poetics, time, body disruption and marginally queer solutions

Thursday, October 21, 2004

Bisexual teacher fights back - (SA)  
Millicent Merton

Cape Town - A bisexual art teacher, who applied for a post at Jan van Riebeeck High School, claims he was discriminated against during his interview.

Riaan Vosloo plans to file a complaint with the equality court.

He claims the school's principal, Hammies van Niekerk, questioned him on his marital status, circle of friends and sexual orientation during an interview.

"He asked whether I was married. When I said 'no', he said he should probably not ask why. He also asked whether I have male or female friends. I asked whether he was referring to romantic friends. He said 'yes'."


Bid to end EU gay comments row

Incoming European Commission President Jose Manuel Barroso is hoping to defuse a row over his controversial choice of justice commissioner.

He is meeting European Parliament leaders in a bid to secure support for a confidence vote next week.

Several parties threaten to reject the whole 25-member Commission unless the nomination of Rocco Buttiglione for justice commissioner is withdrawn.


Program Launched To Combat LGBT Domestic Violence
by Matt Johns Los Angeles Bureau

(Washington) It is often called the gay 'dirty little secret' - domestic violence in gay and lesbian relationships. 

A report by the National Coalition of Anti-Violence Projects released last week documented 6,523 cases of LGBT domestic violence reported in 2003, including 6 domestic violence-related deaths. The figure represents a 13% increases in cases reported from 2002 to 2003.

Usually the signs of domestic violence are ignored in gay relationships by the very people who are trained to look out for spousal abuse.

Now, for the first time a major program will be launched in California to educate medical care providers about the existence of domestic violence in the gay community.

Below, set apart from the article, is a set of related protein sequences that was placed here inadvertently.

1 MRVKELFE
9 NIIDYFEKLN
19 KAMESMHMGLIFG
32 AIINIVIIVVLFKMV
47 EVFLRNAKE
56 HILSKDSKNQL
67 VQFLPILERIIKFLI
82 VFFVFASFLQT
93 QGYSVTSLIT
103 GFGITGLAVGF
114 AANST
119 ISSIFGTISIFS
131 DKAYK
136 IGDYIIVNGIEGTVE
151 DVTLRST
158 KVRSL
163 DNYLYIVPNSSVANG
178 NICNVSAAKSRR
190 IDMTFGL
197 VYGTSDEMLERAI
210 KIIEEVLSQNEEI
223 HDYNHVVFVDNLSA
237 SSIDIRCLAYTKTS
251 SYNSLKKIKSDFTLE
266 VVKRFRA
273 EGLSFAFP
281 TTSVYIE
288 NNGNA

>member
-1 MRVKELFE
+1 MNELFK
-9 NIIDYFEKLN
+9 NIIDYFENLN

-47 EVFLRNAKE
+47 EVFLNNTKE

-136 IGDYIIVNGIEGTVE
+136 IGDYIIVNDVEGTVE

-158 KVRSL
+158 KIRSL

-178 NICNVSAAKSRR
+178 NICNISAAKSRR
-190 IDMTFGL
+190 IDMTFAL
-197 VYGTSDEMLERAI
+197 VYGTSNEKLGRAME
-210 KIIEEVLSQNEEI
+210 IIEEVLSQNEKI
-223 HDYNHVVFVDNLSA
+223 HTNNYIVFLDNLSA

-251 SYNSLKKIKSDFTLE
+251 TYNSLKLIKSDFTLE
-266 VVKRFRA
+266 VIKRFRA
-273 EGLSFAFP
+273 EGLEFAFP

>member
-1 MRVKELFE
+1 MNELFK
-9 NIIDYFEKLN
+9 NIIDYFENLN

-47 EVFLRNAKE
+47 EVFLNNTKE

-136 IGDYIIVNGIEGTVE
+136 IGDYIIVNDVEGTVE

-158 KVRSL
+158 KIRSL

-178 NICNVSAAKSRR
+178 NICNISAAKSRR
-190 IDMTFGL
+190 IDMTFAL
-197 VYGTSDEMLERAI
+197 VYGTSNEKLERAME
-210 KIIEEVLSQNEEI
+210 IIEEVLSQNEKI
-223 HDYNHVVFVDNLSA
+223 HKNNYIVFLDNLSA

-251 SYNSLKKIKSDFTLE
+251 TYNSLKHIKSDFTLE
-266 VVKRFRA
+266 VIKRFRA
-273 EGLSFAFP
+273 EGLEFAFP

Quilt controversy goes to committee
Quilt with lesbian theme was banned from annual quilt show, Human Relations Committee may review case
  By Diane Strand
  The MidWeek

 The DeKalb County Quilting Guild member whose work was rejected for display in last week’s Quilt Show at Clinton Rosette Middle School is taking her concern to the DeKalb Human Relations Committee, a subcommittee of the City Council.

The Human Relations Committee led the drive a few years ago to pass ordinances barring discrimination based on sexual orientation.

Diane Johns, whose quilt was banned, was supported by four other guild members who withdrew their quilts from the show in solidarity with Johns: Amy Climer, Jana Mirs, Fran Norris and Kathy Lockard. In addition, members of the Unitarian Universalist Fellowship protested the guild show, providing information sheets to the public who were attending the major regional exhibit. Johns said she also was supported by Guild President Jill Draves, who at one point offered to resign


Bean shares trials of gay life
By Hallie Grossman
Collegian Staff Writer

Billy Bean first made waves in the major leagues when he had a record-tying four hits in his first game with the Detroit Tigers.

Now he is going up to bat for a different team: the lesbian, gay, bisexual and transgender (LGBT) community.

Bean, who is the only former professional baseball player to publicly acknowledge his homosexuality, kicked off this week's National Coming Out Day celebrations when more than 75 people gathered last night to hear him speak in HUB Heritage Hall.


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